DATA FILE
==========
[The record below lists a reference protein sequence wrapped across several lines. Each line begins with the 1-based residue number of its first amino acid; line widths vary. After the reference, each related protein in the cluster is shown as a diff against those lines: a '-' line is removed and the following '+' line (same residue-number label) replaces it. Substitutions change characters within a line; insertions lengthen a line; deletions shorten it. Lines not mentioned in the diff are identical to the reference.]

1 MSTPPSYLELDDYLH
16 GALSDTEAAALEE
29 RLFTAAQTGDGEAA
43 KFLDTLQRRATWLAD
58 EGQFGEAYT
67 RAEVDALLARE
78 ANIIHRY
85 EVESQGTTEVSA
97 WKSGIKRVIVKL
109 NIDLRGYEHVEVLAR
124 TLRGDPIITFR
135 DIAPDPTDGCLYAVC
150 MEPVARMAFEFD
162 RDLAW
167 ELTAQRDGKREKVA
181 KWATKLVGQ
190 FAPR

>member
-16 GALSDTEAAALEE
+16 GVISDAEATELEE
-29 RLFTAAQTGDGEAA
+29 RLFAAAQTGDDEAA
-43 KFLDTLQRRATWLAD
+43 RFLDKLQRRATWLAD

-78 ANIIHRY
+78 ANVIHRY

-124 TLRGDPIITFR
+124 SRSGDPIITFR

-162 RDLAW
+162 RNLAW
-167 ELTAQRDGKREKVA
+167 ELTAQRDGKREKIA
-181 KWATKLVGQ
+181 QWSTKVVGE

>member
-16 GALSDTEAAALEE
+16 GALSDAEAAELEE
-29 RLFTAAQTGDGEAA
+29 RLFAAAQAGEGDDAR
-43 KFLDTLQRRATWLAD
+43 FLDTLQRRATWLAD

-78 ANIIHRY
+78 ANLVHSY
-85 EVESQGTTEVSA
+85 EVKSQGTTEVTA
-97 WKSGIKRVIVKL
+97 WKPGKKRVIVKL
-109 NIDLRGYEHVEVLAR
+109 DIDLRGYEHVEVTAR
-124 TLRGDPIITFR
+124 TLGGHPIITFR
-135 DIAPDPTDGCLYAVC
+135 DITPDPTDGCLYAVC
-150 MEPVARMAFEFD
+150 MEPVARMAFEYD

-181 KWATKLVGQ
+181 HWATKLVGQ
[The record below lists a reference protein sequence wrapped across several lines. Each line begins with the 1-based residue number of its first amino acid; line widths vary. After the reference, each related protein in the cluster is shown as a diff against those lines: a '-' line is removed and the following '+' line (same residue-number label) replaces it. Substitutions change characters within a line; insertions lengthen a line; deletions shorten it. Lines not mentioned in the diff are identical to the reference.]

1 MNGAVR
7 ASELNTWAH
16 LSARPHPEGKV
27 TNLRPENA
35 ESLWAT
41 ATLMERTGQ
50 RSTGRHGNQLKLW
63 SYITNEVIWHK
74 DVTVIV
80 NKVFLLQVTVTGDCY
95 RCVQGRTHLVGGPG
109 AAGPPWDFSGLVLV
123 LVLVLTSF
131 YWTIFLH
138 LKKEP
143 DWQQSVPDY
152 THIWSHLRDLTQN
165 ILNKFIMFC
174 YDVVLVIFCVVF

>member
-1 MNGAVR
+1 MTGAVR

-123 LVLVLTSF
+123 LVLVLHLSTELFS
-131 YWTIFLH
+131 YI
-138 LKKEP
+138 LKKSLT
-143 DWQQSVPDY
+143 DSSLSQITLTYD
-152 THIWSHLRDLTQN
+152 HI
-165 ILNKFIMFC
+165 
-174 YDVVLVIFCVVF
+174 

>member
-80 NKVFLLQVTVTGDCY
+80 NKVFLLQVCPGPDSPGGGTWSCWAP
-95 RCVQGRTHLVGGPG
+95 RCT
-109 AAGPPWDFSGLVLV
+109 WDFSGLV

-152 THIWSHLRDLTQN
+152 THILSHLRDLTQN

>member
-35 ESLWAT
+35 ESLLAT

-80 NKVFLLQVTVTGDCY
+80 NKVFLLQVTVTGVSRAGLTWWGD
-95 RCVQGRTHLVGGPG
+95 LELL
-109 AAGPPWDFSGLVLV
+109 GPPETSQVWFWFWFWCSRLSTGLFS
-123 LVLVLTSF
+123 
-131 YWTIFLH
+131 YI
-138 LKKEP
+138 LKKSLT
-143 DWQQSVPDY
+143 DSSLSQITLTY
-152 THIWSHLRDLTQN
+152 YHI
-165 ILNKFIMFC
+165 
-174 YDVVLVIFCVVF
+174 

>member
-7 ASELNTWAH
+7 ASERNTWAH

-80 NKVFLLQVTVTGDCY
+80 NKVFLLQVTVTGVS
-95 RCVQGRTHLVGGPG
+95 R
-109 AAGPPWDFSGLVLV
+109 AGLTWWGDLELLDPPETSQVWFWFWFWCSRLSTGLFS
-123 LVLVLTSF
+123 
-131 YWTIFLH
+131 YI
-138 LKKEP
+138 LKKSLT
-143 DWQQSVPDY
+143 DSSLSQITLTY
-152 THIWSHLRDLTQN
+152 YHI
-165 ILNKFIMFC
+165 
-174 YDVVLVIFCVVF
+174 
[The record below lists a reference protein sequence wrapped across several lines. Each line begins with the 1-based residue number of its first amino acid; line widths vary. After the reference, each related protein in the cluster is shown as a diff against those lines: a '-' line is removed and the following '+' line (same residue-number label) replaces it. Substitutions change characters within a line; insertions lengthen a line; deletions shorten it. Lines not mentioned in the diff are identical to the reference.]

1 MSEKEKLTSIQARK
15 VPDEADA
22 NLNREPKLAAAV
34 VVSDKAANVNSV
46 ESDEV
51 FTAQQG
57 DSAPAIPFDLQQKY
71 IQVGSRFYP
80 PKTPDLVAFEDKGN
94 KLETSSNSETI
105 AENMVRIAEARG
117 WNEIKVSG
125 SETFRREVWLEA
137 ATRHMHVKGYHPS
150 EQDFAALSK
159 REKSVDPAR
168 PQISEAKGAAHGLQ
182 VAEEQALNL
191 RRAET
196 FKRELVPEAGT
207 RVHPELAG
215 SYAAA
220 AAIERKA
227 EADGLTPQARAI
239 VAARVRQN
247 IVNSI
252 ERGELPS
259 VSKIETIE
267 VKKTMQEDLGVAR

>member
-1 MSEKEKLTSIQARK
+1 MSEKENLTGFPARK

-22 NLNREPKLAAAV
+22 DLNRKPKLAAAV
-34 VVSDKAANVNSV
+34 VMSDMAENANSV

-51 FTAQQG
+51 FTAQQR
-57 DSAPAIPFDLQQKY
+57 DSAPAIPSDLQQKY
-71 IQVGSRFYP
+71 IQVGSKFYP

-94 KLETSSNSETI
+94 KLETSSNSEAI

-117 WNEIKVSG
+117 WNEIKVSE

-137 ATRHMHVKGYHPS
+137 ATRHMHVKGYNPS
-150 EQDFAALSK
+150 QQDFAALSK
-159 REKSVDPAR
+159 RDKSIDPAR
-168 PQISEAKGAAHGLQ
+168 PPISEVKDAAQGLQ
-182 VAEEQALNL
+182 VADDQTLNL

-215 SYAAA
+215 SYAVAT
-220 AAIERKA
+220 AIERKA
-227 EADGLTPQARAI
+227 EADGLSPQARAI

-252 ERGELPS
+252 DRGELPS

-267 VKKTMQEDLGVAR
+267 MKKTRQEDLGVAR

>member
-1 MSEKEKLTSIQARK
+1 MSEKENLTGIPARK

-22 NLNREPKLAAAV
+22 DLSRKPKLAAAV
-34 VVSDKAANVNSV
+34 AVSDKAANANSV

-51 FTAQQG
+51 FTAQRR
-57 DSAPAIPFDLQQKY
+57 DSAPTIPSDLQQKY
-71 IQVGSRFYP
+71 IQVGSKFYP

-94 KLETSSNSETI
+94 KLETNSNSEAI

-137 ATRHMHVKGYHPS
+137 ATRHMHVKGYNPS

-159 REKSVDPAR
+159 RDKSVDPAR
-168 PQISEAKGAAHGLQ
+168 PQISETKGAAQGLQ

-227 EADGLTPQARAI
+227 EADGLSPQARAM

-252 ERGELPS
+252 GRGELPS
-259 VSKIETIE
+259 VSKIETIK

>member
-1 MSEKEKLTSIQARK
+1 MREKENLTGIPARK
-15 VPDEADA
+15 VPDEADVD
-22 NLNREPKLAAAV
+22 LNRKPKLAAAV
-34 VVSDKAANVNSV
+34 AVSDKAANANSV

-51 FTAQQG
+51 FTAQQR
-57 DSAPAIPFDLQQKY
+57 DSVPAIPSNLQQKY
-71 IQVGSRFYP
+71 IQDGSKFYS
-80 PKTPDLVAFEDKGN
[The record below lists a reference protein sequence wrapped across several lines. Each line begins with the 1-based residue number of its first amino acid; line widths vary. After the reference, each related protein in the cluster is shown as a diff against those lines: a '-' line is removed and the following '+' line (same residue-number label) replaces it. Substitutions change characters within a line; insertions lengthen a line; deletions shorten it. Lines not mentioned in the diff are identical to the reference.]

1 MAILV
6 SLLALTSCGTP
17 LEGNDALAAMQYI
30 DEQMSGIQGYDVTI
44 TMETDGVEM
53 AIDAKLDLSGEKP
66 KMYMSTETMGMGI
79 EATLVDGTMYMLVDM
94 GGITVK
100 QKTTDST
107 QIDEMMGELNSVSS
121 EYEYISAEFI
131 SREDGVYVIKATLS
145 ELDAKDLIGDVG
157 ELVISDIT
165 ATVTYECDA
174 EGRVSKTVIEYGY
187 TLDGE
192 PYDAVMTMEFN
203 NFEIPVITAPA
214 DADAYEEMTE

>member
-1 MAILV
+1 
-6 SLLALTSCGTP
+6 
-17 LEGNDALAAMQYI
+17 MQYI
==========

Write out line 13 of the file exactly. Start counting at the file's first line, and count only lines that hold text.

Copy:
135 DIAPDPTDGCLYAVC